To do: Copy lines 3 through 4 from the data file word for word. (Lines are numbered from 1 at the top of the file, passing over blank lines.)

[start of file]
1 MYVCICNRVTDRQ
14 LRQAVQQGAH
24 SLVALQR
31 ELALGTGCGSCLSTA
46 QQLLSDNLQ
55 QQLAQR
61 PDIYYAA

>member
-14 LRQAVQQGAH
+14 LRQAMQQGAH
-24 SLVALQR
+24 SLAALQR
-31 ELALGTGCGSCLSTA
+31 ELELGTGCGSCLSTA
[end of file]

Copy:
24 SLVALQR
31 ELALGTGCGSCLSTA